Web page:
Another great option about choosing pumpkin is how quickly it can come into effect. Many feline parents report that they see a difference in their cat’s stool in only a couple of hours.
Canned pumpkin can make a major difference for your cat, especially if he or she is suffering from constipation. As we briefly mentioned above, pumpkin is a great source of soluble fiber, helping the natural movement of the digestive tract. Many over-the-counter (OTC) laxatives will “get the job done”, but there are often harsh adverse effects that can result in diarrhea, especially when your cat has too much.
When lessening an ailment’s symptoms, the last thing you’d want to do is to help one issue while bringing on another.
One tablespoon of pumpkin in your cat’s food may help ease their constipation. Oftentimes, constipation and dehydration go side-by-side. Thus, it’s important to ensure that your cat always has a source of clean water nearby.
Canned pumpkin may be a great way to prevent an upset stomach, especially when switching your cat’s food. Paw parents may not realize that feeding your cat one type of over a long period of time can lead to potential food allergies.
Thus, changing up your cat’s food every now and then is important, but can also have some unpleasant effects. In these instances, adding pumpkin to their new food may help ease the introduction to their digestive system. Especially when switching food, it’s important to go slow. By slowly incorporating their new food into their old food, this can help ease their potential tummy issues down the road. This can help prevent GI upsets!
The fiber contents in pumpkin may also help with relieving furballs, helping them move through the GI tract. Similar to when a cat has diarrhea, an upset stomach can be considered a “non-specific symptom”. GI upset is a symptom of a whole slew of potential health concerns, ranging from minor to mild to severe. Further testing and analysis may be necessary to ensure that your cat doesn’t have a more serious underlying issue going on.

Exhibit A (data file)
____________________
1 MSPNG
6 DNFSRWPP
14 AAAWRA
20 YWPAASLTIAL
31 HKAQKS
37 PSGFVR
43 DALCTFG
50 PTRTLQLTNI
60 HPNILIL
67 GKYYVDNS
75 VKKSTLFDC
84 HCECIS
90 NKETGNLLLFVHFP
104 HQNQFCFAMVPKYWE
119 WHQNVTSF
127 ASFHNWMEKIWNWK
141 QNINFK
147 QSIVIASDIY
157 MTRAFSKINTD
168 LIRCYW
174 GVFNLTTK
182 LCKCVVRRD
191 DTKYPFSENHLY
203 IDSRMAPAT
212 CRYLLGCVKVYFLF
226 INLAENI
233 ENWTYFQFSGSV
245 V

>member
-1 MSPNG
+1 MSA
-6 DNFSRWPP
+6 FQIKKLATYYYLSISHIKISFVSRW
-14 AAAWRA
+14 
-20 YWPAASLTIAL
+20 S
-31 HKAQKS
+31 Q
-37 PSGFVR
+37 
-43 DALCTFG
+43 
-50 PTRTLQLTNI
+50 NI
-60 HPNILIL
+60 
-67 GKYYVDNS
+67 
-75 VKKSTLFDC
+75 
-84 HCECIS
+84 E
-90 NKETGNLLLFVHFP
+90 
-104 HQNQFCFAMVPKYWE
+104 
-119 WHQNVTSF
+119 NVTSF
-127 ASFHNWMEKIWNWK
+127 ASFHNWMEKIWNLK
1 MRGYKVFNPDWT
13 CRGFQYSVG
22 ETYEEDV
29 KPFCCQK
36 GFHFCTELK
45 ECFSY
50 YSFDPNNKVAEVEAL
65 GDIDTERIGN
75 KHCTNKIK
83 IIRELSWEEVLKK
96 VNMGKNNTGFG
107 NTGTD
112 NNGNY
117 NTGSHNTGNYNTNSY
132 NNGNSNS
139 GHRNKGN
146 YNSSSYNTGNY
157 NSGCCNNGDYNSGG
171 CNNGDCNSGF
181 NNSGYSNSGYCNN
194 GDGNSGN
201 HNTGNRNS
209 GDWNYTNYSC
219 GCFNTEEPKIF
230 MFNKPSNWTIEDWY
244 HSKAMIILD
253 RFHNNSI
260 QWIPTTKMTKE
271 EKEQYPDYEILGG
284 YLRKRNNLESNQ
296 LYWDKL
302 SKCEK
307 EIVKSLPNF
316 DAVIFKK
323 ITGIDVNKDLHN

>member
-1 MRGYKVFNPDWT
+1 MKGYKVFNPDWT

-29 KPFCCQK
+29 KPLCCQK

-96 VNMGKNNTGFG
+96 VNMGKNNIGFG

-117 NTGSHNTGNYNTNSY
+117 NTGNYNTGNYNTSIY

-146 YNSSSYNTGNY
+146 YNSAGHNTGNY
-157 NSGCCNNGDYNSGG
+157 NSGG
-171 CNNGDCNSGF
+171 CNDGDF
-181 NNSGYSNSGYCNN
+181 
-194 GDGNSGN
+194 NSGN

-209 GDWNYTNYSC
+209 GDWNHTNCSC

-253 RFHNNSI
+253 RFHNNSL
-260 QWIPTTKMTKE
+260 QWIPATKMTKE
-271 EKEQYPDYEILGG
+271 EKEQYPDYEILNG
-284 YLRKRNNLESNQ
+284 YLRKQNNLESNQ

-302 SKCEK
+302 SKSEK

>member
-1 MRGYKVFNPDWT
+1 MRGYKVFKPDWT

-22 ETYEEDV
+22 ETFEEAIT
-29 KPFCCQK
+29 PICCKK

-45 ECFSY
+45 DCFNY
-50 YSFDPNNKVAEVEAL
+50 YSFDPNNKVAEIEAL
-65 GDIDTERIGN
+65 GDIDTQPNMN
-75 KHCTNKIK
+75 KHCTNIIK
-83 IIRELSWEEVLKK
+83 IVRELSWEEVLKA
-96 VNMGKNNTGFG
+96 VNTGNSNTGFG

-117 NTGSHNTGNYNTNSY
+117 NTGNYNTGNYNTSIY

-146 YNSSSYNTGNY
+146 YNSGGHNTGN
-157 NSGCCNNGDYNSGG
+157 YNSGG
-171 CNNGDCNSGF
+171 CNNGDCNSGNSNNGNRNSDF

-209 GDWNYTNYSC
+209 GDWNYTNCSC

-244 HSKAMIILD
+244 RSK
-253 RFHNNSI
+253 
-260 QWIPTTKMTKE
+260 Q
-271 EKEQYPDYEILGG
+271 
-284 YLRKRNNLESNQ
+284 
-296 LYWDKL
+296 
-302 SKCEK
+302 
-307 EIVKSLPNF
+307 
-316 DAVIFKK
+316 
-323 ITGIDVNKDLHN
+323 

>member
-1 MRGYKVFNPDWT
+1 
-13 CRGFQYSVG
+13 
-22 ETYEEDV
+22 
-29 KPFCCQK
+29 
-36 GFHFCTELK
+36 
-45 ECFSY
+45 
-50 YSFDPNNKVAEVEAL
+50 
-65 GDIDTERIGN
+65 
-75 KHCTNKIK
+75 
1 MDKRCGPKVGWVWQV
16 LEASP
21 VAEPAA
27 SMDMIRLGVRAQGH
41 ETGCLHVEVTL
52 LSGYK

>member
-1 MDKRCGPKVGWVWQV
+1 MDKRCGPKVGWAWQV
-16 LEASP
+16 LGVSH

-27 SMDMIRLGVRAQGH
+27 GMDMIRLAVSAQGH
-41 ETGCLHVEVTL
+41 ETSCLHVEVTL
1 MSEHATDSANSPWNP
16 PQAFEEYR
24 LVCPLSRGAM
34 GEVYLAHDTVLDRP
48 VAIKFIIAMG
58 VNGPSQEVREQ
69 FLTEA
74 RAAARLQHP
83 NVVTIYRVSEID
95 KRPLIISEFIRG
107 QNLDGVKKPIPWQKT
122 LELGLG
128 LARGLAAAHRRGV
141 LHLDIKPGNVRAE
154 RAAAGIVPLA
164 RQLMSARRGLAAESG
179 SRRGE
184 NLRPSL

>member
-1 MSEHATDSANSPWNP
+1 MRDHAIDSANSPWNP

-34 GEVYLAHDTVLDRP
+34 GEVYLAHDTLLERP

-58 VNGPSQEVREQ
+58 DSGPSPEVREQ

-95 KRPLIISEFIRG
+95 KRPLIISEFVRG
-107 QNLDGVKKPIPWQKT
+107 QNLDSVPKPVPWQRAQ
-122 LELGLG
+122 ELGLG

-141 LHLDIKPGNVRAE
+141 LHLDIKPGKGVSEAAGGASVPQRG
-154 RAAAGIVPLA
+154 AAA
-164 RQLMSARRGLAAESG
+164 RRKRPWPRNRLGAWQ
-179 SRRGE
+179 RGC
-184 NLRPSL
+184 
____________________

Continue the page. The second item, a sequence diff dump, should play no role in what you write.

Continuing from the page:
Fat cats can be adorable at times! However, weight issues and obesity are directly related to severe health conditions that need to be avoided at all costs! Pumpkin is a great way to aid in their digestion, weight loss, and support their weight management. The insoluble fibers in pumpkin help cats feel fuller longer, thus preventing them from overeating.
In order to promote healthy weight loss, experts recommend substituting a portion of your cat’s normal food with pumpkin, since it is low calorie and highly nutritious!
When it comes to pumpkin, not all forms are equal! When purchasing pumpkin products, only buy plain, canned pumpkin. DO NOT buy pumpkin pie filling or pumpkin with additives, like salt or sugar. These additives can do harmful damage to your cat. In addition, make sure the canned pumpkin does not have xylitol, a sugar substitute that is extremely toxic for cats and dogs.
We typically promote all things organic, fresh, and natural, but here we highly recommend canned over fresh pumpkin. Canned pumpkin has a higher percentage of fiber and nutrients than fresh pumpkin.
Once you’ve opened a can of pumpkin, it can spoil within a week, unless it is kept in an air-sealed container. If you are unsure of whether or not your canned pumpkin is still fresh, there is always the smell test!
When all is said and done, we know that you only want the absolute best for your furry feline child. We don’t have to tell you twice that GI issues aren’t ideal and can cause distress to you and your catto. Fortunately enough, there are natural ways to help alleviate any digestive issues your cat may be experiencing.
One of our favorite all-natural options is clearly canned pumpkin. Even if your cat isn’t constipated or experiencing diarrhea yet, it may help boost their digestive health by adding some pumpkin into their next meal. This can be a scrumptious treat for your feline, not to mention a friendly intestinal support option!
It might be time to try canned pumpkin a try for your cat, regardless of the fall season or pumpkin-flavored everything right now.